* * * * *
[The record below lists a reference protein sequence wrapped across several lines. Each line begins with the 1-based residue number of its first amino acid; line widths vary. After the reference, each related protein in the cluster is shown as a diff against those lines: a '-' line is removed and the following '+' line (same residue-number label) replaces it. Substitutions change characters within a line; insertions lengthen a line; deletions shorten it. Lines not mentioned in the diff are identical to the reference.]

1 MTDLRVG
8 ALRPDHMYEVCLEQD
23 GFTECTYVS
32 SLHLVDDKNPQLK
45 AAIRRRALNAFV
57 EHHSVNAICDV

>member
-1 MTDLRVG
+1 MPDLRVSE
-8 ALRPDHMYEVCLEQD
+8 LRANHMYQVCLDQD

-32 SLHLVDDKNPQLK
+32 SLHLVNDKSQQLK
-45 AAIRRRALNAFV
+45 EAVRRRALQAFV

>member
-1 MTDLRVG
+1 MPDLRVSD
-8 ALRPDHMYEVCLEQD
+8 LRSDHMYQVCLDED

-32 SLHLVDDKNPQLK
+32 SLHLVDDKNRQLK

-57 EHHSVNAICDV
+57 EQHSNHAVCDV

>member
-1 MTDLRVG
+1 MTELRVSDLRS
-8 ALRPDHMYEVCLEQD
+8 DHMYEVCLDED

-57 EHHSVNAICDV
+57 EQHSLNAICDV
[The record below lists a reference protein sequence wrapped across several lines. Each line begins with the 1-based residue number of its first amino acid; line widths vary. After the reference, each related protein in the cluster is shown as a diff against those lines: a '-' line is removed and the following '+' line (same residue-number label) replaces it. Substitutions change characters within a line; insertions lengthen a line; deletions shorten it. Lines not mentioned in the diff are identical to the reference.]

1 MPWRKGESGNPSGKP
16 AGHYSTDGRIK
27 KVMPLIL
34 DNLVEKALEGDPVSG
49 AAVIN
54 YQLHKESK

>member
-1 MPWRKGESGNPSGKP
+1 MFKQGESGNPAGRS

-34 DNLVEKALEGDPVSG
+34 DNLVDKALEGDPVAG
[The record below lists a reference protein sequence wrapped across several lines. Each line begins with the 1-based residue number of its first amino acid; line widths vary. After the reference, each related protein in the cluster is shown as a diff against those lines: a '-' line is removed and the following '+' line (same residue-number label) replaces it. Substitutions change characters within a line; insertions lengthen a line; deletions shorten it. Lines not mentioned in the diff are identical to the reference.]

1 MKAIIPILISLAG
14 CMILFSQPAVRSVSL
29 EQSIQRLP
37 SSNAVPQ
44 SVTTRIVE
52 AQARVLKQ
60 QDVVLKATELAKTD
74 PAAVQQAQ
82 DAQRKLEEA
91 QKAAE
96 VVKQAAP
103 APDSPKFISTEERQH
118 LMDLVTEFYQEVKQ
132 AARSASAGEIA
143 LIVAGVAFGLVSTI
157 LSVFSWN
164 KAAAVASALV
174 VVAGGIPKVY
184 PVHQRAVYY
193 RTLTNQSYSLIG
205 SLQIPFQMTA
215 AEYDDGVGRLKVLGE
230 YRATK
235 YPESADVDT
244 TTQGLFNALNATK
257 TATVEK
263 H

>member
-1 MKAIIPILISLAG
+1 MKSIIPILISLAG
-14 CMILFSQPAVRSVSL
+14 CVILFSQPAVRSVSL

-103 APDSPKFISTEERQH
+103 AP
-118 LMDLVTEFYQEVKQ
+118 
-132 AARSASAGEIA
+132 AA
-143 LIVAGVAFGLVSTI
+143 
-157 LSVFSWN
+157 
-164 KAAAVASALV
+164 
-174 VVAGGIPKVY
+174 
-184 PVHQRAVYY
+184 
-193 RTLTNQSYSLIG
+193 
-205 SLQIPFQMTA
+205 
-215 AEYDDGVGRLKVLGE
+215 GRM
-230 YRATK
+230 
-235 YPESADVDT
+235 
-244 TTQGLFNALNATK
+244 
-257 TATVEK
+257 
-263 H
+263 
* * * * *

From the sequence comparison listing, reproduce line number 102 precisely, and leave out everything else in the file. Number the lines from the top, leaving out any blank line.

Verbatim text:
-235 YPESADVDT